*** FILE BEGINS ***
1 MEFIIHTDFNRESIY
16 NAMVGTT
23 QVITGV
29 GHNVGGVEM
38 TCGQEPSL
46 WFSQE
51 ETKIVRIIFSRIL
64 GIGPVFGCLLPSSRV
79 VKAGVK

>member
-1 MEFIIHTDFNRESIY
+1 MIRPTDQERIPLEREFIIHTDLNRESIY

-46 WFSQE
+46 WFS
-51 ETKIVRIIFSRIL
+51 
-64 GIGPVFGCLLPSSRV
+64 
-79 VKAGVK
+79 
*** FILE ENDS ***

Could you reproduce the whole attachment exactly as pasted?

1 MEFIIHTDFNRESIY
16 NAMVGTT
23 QVITGV
29 GHNVGGVEM
38 TCGQEPSL
46 WFSQE
51 ETKIVRIIFSRIL
64 GIGPVFGCLLPSSRV
79 VKAGVK

>member
-1 MEFIIHTDFNRESIY
+1 MIRPTDQERIPLEREFIIHTDLNRESIY

-46 WFSQE
+46 WFS
-51 ETKIVRIIFSRIL
+51 
-64 GIGPVFGCLLPSSRV
+64 
-79 VKAGVK
+79 